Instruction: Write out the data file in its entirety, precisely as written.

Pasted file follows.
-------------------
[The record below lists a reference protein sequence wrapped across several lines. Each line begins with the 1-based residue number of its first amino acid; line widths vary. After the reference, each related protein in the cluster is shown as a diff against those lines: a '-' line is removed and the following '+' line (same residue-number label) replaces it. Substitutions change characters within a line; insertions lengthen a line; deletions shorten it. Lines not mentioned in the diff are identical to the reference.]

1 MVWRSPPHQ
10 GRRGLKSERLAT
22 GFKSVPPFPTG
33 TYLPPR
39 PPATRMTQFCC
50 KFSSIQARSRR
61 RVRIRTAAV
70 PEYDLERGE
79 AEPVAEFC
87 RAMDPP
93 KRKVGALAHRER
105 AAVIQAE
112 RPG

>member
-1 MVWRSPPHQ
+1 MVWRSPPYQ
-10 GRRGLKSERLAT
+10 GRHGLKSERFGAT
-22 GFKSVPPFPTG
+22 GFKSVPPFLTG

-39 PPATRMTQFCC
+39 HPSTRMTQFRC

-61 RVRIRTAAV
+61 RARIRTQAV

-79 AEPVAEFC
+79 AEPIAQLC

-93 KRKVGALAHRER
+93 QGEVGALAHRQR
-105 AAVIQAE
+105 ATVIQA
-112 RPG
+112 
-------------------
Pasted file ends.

[The record below lists a reference protein sequence wrapped across several lines. Each line begins with the 1-based residue number of its first amino acid; line widths vary. After the reference, each related protein in the cluster is shown as a diff against those lines: a '-' line is removed and the following '+' line (same residue-number label) replaces it. Substitutions change characters within a line; insertions lengthen a line; deletions shorten it. Lines not mentioned in the diff are identical to the reference.]

1 MVWRSPPHQ
10 GRRGLKSERLAT
22 GFKSVPPFPTG
33 TYLPPR
39 PPATRMTQFCC
50 KFSSIQARSRR
61 RVRIRTAAV
70 PEYDLERGE
79 AEPVAEFC
87 RAMDPP
93 KRKVGALAHRER
105 AAVIQAE
112 RPG

>member
-1 MVWRSPPHQ
+1 MVWRSPPYQ
-10 GRRGLKSERLAT
+10 GRHGLKSERFGAT
-22 GFKSVPPFPTG
+22 GFKSVPPFLTG

-39 PPATRMTQFCC
+39 HPSTRMTQFRC

-61 RVRIRTAAV
+61 RARIRTQAV

-79 AEPVAEFC
+79 AEPIAQLC

-93 KRKVGALAHRER
+93 QGEVGALAHRQR
-105 AAVIQAE
+105 ATVIQA
-112 RPG
+112 